Toronto in Trouble II: Guns, Gangs and Poor Mental Health

Toronto skyline with gun and chain

Last week a lone gunman walked along the west end of the Danforth, a lively street of shops and restaurants in the Greek part (my old neighbourhood) of Toronto, and randomly shot 13 people. He killed two. A few minutes later, he shot himself in the head. Dead. His anguished parents issued a statement later, indicating their son struggled with psychosis and had serious mental health problems his whole life. The next day there was a shooting in Etobicoke, part of the Greater Toronto Area (GTA). In early July a rapper and his colleague were killed in a shoot-out. Weeks before that two little girls, 5 and 9, were hit with stray bullets while playing in a playground, innocent bystanders in the middle of a gang firefight. This year, to date, there have been 30 deaths by guns in Toronto Between January and June in Toronto there were 199 shootings and 22 deaths. By the end of July there were 30 deaths—more than in all of 2017. Of course, these numbers are small compared to American cities, but it has made many residents fearful in what was once considered a very safe city. It seems to me there are three interrelated problems: guns, gangs, and poor mental health. There should be a three-pronged solution.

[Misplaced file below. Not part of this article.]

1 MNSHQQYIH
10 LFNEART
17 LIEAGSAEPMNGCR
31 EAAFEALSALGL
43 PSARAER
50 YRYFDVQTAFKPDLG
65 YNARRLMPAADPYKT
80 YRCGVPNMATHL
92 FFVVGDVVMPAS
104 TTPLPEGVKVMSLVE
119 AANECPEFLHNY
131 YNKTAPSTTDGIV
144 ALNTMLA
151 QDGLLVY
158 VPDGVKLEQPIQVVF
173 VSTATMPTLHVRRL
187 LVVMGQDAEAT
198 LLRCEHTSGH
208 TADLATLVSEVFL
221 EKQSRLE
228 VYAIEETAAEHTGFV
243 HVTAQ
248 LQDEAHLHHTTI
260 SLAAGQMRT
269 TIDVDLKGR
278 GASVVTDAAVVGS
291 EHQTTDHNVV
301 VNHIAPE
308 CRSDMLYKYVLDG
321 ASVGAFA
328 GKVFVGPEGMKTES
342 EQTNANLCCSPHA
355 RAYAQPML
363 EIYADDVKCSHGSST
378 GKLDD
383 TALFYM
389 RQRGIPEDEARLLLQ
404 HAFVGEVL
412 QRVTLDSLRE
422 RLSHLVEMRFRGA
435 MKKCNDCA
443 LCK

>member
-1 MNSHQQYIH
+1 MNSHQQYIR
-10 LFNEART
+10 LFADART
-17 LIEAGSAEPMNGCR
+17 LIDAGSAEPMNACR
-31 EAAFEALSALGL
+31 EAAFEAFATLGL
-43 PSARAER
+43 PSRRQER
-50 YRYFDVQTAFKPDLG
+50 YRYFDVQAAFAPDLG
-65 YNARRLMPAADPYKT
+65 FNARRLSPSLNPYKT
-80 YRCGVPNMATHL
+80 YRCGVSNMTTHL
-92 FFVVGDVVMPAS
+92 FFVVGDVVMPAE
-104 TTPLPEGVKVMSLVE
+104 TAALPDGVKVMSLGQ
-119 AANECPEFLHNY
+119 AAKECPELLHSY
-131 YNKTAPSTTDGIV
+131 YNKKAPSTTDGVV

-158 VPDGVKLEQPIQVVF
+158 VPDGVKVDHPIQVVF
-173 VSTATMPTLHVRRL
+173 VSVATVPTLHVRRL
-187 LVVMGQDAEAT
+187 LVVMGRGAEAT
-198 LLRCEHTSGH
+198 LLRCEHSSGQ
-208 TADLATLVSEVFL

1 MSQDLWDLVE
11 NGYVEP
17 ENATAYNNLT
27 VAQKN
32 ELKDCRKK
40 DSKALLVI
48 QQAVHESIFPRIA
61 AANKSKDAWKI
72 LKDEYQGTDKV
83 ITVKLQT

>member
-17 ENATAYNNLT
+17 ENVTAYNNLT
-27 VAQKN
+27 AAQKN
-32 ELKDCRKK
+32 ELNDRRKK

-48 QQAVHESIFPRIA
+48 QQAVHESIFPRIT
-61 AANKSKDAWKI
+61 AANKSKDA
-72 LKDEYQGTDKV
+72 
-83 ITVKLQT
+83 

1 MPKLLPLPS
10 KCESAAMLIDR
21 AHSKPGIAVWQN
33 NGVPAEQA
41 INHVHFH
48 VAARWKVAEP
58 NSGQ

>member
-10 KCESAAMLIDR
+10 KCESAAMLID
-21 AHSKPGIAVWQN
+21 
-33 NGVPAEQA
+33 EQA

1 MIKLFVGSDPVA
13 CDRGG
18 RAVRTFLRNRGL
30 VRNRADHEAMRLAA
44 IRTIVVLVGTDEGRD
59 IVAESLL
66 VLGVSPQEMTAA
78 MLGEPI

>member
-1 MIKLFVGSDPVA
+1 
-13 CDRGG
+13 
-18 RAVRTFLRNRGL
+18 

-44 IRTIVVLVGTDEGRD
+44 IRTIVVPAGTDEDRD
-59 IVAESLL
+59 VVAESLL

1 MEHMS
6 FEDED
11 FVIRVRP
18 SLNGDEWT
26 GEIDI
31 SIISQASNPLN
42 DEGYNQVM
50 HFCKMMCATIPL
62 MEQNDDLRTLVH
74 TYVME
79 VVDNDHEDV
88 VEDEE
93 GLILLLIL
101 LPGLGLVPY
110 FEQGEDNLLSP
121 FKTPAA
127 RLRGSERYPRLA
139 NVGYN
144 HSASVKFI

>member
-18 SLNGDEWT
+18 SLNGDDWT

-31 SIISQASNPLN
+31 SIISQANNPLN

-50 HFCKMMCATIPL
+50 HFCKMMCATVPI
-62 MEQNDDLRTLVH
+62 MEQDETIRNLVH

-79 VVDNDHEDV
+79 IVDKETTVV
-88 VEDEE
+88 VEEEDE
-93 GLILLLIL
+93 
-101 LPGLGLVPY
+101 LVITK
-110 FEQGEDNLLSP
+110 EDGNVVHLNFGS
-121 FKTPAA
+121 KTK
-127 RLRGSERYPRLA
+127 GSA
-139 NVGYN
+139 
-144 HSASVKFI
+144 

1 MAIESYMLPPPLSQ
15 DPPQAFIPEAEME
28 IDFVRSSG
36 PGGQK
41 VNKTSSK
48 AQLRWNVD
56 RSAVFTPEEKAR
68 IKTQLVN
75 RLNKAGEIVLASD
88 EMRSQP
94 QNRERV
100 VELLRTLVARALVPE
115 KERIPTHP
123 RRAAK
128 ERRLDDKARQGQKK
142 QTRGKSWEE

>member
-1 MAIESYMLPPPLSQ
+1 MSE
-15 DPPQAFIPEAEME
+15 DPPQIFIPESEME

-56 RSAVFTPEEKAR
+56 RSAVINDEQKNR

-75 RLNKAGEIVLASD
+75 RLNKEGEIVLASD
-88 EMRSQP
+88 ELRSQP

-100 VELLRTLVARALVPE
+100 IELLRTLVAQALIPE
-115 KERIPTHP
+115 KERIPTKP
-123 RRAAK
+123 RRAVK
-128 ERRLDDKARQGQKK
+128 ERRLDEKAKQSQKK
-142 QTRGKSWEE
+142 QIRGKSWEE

Depending on who’s counting (Toronto’s Chief of Police Mark Saunders, former Toronto police chief and now federal Minister of Border Security and Organized Crime Reduction, Bill Blair, and various others in the know), 50-70% of illegal guns are obtained in Canada, leaving 30-50% smuggled in from the United States. I heard an estimate of 4,000 illegal guns kicking around these days. The gun used in the Danforth shooting was traced back to our southern neighbour. But trying to keep the guns out of the city is “a daunting task,” said Saunders, “when you look at the United States, and they have over 300 million firearms that are out there.” In June he authorized a great deal of overtime for police officers to execute 53 search warrants for illegal weapons. More than 70 guns were seized, 75 people were arrested and more than 1,000 charges were laid.

Mayor John Tory is calling for making Toronto a gun-free zone, which sounds good, but would be a shame for lawful gun owners who like the sport of target practice in safe, controlled environments. And the feds are looking at strengthening our gun laws. We do have a rigorous procedure for acquiring a gun, but background checks aren’t always made. And in addition to being stolen, some guns have been purchased legally but then sold under-the-table to those who do not have a legal right to them.

I think Saunders has the right approach though. “We need to sit down and have these candid conversations from a multi-layered perspective to get it right,” he said recently. “There are some huge benefits that can occur as a result of this [tragedy] if we’re really brave enough to have the fulsome discussions, and not to say ‘Police, fix this.’”